Experimental Brain Research

, Volume 217, Issue 1, pp 117–124 | Cite as

Age-related decline of peripheral visual processing: the role of eye movements

  • Rainer BeurskensEmail author
  • Otmar Bock
Open Access
Research Article


Earlier work suggests that the area of space from which useful visual information can be extracted (useful field of view, UFoV) shrinks in old age. We investigated whether this shrinkage, documented previously with a visual search task, extends to a bimanual tracking task. Young and elderly subjects executed two concurrent tracking tasks with their right and left arms. The separation between tracking displays varied from 3 to 35 cm. Subjects were asked to fixate straight ahead (condition FIX) or were free to move their eyes (condition FREE). Eye position was registered. In FREE, young subjects tracked equally well at all display separations. Elderly subjects produced higher tracking errors, and the difference between age groups increased with display separation. Eye movements were comparable across age groups. In FIX, elderly and young subjects tracked less well at large display separations. Seniors again produced higher tracking errors in FIX, but the difference between age groups did not increase reliably with display separation. However, older subjects produced a substantial number of illicit saccades, and when the effect of those saccades was factored out, the difference between young and older subjects’ tracking did increase significantly with display separation in FIX. We conclude that the age-related shrinkage of UFoV, previously documented with a visual search task, is observable with a manual tracking task as well. Older subjects seem to partly compensate their deficit by illicit saccades. Since the deficit is similar in both conditions, it may be located downstream from the convergence of retinal and oculomotor signals.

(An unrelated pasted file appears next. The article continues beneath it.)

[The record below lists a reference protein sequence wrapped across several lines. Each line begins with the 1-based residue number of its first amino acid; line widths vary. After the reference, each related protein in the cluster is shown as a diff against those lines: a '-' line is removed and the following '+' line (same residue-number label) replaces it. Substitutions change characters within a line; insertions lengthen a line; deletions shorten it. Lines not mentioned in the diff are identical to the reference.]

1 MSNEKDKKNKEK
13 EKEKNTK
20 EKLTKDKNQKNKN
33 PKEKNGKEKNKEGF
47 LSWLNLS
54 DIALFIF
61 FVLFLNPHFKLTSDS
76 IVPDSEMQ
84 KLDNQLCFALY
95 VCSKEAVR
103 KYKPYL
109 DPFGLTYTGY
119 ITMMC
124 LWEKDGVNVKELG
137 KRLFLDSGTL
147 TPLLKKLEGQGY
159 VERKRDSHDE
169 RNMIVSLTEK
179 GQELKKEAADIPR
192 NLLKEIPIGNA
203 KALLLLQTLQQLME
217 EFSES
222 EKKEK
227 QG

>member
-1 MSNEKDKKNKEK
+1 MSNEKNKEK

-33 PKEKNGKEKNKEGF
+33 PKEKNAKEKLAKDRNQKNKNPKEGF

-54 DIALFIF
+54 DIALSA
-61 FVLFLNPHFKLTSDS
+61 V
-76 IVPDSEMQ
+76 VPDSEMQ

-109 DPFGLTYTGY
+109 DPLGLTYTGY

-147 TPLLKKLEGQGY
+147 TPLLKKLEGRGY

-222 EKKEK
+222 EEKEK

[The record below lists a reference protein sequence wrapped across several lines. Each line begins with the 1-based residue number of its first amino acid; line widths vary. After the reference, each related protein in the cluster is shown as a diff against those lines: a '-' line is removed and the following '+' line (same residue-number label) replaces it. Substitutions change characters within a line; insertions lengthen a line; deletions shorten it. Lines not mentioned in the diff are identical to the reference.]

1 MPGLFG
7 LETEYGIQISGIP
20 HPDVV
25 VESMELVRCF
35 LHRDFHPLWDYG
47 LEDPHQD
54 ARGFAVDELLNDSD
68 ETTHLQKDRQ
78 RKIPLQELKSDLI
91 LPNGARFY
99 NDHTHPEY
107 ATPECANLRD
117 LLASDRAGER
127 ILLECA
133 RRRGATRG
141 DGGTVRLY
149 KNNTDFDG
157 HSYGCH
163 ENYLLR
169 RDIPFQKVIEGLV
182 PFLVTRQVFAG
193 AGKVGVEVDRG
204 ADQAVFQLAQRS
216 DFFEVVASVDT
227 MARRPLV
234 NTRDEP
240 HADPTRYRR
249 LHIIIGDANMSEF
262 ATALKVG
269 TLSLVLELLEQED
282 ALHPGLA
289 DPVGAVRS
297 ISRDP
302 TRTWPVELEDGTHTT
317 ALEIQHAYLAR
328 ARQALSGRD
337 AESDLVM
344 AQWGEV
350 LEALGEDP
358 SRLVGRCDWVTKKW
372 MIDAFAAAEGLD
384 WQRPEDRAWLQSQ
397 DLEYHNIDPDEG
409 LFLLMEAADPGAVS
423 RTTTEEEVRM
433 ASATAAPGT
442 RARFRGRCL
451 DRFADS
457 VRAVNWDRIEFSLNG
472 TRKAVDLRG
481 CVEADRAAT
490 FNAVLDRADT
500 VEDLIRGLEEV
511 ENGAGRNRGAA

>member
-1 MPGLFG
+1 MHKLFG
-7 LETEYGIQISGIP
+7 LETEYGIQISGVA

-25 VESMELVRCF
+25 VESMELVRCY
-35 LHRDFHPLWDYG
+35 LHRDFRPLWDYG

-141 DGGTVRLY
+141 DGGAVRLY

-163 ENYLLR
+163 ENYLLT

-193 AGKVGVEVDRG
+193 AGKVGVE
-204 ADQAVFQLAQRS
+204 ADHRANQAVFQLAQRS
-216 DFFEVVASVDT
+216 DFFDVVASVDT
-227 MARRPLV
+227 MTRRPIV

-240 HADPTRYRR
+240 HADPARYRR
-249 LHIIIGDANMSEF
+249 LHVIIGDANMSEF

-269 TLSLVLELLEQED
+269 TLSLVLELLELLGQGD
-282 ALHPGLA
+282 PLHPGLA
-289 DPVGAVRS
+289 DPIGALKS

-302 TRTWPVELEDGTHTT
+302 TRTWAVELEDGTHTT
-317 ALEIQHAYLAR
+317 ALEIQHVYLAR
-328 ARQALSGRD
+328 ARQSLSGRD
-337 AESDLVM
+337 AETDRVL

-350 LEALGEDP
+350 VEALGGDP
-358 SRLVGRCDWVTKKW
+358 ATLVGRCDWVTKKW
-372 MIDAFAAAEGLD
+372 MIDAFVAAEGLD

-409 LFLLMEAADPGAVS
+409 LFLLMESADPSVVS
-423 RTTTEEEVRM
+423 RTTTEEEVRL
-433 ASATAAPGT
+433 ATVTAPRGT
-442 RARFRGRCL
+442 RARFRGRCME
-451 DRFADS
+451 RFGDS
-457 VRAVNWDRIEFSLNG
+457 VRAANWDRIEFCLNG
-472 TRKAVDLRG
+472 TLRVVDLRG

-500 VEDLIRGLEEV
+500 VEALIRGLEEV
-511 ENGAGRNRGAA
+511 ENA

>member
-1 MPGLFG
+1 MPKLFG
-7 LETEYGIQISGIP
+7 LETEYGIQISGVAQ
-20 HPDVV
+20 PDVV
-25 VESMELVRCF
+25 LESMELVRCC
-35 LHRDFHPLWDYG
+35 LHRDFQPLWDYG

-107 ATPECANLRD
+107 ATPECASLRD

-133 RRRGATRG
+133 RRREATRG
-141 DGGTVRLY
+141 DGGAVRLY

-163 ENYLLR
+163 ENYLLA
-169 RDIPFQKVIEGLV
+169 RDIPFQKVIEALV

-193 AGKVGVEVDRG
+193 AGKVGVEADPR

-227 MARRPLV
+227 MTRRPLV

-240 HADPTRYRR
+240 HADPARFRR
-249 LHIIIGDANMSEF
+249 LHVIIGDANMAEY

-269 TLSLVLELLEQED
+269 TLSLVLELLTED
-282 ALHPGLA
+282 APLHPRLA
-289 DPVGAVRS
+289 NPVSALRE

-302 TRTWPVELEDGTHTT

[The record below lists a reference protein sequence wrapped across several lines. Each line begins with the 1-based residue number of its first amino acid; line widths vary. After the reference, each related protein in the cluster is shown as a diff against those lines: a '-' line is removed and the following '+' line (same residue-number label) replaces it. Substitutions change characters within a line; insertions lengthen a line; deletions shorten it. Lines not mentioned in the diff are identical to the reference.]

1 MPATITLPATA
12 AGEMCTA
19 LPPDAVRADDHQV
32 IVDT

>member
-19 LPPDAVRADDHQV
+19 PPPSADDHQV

Aging Attention Oculomotor control Arm motor control Tracking Dual-task 


Our everyday activities such as walking, driving a car, or using a tool depend critically on the ability to deploy visual attention (Broman et al. 2004; Baldauf and Deubel 2008; Owsley et al. 1998). As an example, manual actions are planned on the basis of attended visual information (Baldauf and Deubel 2010; Land 2005; Land and Hayhoe 2001). Subjects typically focus both their gaze (Hayhoe et al. 2009; Pelz et al. 2001) and their eyes at the goal of their activities (Hayhoe et al. 2003; Mennie et al. 2007), which indicates that attention, eye movements, and manual control are closely interlinked. This linkage can have implications for our everyday life; for example, persons with impaired visual attention are more likely than others to fall while walking (Owsley and McGwin 2004) and to cause car accidents (Ball et al. 1993; Myers et al. 2000; Owsley et al. 1998). It therefore is of substantial concern for our “graying” society that visual attention decays in old age (Madden 1990; McDowd and Shaw 1999), possibly due to a shrinkage of the “useful field of view” (UFoV). The UFoV is defined as the area from which a person can process complex visual stimuli rapidly and accurately (Ball et al. 1988; Sekuler and Ball 1986); it can be substantially smaller than the visual field as determined by perimetry.

In an influential study, Ball and colleagues quantified UFoV with a visual search task that presented targets and distracters at different eccentricities and directions in the visual field of young and older subjects, and asked them to identify each target direction as fast as possible. (Ball et al. 1988). Seniors performed less well than young participants and, most importantly, their deficit increased in the periphery, as expected if UFoV indeed shrinks in old age.1 This outcome has been confirmed by numerous other studies (Coeckelbergh et al. 2004; Sekuler and Ball 1986; Sekuler and Bennett 2000; Seiple et al. 1996).